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Capitol Talk: Satanism enters the chat and it's déjà vu on gun laws

Congressional opponents of a ban on assault weapons, including Montana Sen. Jon Tester, aren't swayed by another school shooting. Neither are many state legislators, who want to expand, not limit, gun rights in Montana. A reference to Satanism prompts a walkout in a Senate committee hearing. And wilderness schools for troubled teens are once again in the legislative spotlight

Capitol Talk is MTPR's weekly legislative news and analysis program. MTPR's Sally Mauk is joined by Lee Newspapers State Bureau Chief Holly Michels and UM Political Science Professor and Mansfield Center Fellow Rob Saldin.

Sally Mauk: Rob, another week, another mass shooting with an assault rifle, and this time at a school in Tennessee. And again, the calls for a ban on assault weapons get louder. And again, there seems to be no chance Congress will pass such a ban. And among those opposed to a ban are Montana's entire congressional delegation, including Democratic Senator Jon Tester.

Rob Saldin: Yeah, right, Sally. And certainly no surprise that the Republicans are opposed to it and really no surprise that Tester is opposed to it either. It just reflects the politics of the situation. He's a Democrat in a red state, and he's on the ballot this cycle. Of course, there's lots of polling evidence suggesting that Americans strongly favor various gun control measures. Now, support in Montana is going to be a good bit lower than national numbers would reflect. But still, I think there is a lot of support out there for certain types of gun control. The problem is with the intensity of that support, the pro-gun people have a high level of intensity. And on the flip side, for the gun-control folks, the pattern we've seen is that while there is always a lot of intensity right in the immediate aftermaths of these horrific events, like we saw in Nashville this week, it dissipates and it dissipates fairly quickly. So while it's true that there are clear majorities supporting gun control, and while majorities certainly matter in American politics, intensity matters a lot, too. And throughout American history, in fact, intense and organized minorities have routinely had an outsized influence. And the pro-gun types have been very intense and very organized in a way the gun-control people just never have been able to match. And of course, the Second Amendment devotees are even more intense and more organized in states like Montana. So, that just goes a long way to explaining Tester's position on this issue, which, by the way, is quite similar to a lot of other successful Montana Democrats in the recent past, folks like Max Baucus, Brian Schweitzer, Steve Bullock.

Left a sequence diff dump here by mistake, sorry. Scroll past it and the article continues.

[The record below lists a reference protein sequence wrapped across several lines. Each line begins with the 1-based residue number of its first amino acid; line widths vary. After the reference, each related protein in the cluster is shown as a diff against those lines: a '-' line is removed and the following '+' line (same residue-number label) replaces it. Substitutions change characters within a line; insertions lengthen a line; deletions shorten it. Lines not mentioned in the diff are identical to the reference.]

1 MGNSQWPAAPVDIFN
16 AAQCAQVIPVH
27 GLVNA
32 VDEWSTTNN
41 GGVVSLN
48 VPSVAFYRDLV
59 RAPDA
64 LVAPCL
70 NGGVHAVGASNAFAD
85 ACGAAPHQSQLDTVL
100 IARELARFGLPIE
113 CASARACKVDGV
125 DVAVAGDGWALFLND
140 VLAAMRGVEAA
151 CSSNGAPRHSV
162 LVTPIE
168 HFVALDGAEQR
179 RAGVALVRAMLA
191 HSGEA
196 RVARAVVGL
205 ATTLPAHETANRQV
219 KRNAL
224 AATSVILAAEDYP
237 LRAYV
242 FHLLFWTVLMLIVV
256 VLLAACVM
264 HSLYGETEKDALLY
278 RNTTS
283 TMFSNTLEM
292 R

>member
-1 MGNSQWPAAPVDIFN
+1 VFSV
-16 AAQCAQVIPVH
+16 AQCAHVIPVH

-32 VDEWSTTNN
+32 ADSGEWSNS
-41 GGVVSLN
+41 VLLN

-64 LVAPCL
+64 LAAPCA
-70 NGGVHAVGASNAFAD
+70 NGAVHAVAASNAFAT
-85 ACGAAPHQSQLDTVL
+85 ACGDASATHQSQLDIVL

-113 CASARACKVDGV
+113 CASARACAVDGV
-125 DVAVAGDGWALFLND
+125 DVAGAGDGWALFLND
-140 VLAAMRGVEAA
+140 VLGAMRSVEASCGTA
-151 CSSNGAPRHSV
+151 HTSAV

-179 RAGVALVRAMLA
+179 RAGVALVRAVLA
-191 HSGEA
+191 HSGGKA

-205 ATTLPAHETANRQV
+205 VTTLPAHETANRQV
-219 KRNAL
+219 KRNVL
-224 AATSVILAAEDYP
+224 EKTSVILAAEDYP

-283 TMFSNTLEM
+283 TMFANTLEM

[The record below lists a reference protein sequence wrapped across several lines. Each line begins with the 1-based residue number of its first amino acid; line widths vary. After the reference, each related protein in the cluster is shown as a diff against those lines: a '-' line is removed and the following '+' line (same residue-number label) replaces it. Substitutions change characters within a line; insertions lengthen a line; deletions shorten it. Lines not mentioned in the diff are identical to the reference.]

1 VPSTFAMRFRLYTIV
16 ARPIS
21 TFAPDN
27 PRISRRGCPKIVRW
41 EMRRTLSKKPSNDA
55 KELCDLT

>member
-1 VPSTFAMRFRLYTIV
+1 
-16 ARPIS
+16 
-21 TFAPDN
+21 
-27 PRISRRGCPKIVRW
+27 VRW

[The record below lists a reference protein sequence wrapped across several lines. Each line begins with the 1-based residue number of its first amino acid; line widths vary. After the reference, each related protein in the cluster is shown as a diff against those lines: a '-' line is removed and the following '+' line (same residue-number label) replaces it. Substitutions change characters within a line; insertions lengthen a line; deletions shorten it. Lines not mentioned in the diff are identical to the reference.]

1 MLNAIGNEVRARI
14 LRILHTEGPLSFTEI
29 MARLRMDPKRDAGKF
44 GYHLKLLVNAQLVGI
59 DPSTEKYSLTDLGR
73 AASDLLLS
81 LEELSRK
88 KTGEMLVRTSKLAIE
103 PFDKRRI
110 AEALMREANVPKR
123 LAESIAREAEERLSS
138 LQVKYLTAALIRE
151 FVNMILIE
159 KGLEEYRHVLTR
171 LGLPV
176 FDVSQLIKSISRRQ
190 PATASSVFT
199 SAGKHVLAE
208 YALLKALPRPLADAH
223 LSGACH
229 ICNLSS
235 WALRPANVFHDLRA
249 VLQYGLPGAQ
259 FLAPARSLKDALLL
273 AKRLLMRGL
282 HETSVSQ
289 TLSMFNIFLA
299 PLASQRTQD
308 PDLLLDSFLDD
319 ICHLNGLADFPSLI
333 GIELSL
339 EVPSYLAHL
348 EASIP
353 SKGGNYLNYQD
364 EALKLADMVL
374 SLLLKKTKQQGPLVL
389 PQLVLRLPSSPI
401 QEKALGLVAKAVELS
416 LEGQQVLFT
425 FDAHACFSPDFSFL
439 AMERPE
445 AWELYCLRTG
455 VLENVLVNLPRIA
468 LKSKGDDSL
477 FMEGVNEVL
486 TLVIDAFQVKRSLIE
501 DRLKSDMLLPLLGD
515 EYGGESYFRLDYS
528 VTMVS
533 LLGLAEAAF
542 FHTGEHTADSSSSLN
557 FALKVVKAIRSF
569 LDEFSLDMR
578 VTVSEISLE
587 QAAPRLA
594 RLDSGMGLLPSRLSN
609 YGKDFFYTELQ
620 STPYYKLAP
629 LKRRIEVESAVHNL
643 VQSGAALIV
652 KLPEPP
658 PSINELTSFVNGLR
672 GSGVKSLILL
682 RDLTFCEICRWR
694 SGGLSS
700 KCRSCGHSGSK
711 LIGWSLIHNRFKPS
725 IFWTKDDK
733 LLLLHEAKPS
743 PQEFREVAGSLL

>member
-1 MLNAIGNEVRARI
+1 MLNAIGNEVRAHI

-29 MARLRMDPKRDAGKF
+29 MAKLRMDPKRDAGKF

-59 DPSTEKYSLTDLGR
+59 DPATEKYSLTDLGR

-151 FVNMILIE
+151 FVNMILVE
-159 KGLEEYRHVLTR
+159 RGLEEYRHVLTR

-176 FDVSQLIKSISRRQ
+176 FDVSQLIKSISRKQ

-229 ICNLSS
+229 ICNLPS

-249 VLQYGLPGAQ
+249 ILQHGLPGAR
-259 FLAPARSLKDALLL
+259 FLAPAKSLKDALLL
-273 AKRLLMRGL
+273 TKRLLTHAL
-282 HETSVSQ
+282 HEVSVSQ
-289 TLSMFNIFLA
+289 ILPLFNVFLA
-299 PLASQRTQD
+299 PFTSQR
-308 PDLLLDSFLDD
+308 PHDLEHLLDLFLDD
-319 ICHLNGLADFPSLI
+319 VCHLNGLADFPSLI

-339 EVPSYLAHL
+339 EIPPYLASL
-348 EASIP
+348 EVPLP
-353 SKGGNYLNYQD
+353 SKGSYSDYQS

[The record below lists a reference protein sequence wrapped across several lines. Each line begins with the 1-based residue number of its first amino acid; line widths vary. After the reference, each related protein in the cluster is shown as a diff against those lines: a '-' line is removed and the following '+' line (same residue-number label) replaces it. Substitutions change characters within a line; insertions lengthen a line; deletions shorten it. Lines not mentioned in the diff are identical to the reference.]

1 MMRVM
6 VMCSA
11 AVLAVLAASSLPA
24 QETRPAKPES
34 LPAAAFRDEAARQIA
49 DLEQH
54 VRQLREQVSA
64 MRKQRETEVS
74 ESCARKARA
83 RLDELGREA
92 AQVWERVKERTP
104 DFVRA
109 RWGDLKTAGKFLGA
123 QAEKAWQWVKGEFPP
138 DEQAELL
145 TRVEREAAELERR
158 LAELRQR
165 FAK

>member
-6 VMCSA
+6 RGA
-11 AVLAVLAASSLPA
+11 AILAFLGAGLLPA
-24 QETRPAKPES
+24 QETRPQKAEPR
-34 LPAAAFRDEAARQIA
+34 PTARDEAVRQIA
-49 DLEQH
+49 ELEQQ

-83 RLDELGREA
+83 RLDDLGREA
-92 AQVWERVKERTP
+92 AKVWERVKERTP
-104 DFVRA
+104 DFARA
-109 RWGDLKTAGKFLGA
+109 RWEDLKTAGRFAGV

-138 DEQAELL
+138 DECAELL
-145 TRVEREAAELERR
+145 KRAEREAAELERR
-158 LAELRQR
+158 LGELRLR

Sally Mauk: But those who support a ban on assault weapons, Rob, wonder what it will take for senators like Tester to change their mind. Is there a breaking point or not?

Rob Saldin: Well, I don't know. If there is one, we sure haven't seen it yet. And I just don't see any reason to think that Tester's base is going to go, you know, 'enough is enough' on him. Partly that's because of the intensity dynamic I just mentioned. But also because enough of them know that the alternative to Tester isn't some progressive gun-control crusader. The alternative is Matt Rosendale or someone like that. And so, obviously, this is just super frustrating for people who see these things happen again and again and nothing seems to happen. Although, there was a gun control measure passed not too long ago in Congress, the first action in that space in a long time. But it only goes so far. But what, again, is really missing is that intensity and the gun control people just aren't quite able to match that.